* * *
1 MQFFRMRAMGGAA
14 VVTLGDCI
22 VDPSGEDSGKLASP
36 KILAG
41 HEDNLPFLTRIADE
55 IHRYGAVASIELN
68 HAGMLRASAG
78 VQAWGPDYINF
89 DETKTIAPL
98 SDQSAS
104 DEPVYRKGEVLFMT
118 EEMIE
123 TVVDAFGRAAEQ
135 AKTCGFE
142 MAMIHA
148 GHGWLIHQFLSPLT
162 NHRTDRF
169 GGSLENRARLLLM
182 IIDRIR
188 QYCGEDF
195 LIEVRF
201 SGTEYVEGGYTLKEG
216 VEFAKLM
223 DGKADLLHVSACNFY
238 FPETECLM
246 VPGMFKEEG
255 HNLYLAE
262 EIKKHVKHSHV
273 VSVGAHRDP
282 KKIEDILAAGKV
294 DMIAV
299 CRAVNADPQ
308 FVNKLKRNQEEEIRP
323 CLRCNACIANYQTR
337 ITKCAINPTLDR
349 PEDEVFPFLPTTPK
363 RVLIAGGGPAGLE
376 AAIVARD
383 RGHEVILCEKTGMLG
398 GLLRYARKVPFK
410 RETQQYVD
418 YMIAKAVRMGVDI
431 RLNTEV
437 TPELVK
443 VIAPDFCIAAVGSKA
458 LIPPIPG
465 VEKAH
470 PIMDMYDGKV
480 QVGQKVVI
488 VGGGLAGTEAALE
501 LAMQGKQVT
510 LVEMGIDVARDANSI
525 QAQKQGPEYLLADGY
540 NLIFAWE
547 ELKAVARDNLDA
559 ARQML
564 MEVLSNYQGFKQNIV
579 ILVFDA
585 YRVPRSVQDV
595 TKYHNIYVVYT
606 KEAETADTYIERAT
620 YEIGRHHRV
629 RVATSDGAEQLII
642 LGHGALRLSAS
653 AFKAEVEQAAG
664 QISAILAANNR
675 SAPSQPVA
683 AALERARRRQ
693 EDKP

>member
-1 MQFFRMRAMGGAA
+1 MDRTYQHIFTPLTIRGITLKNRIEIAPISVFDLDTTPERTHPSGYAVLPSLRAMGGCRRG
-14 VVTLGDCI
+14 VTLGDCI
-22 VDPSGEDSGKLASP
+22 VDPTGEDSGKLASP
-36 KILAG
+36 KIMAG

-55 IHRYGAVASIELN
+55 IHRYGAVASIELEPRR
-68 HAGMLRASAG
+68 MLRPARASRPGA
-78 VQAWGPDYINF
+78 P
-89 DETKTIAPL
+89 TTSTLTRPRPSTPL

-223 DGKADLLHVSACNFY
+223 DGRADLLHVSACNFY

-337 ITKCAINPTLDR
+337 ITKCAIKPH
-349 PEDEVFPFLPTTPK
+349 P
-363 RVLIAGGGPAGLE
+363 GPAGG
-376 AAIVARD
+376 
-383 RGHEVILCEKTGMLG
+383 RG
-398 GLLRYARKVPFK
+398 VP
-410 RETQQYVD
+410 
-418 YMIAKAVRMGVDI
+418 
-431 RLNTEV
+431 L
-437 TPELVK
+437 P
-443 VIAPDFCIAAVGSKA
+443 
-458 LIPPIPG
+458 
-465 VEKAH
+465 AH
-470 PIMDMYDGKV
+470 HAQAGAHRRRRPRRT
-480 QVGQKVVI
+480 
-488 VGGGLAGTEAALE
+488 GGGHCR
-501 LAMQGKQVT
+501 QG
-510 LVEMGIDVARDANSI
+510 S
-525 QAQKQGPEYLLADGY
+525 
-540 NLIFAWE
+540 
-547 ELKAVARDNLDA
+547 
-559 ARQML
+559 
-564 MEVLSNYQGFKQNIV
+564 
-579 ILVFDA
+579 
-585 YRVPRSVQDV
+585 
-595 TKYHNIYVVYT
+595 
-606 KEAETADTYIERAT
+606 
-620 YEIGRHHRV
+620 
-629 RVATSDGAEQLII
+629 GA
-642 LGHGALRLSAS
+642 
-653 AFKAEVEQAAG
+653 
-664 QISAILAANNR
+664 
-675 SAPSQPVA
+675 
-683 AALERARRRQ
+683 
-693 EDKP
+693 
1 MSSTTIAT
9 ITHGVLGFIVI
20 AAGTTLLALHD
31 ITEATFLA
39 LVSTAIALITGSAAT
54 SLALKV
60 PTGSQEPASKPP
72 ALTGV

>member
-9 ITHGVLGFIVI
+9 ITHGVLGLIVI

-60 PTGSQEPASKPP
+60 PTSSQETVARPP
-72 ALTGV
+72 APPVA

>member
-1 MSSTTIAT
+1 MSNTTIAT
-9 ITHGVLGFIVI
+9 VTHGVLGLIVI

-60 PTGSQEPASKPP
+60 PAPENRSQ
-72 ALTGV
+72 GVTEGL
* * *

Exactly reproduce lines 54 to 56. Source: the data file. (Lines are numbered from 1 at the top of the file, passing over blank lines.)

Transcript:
540 NLIFAWE
547 ELKAVARDNLDA
559 ARQML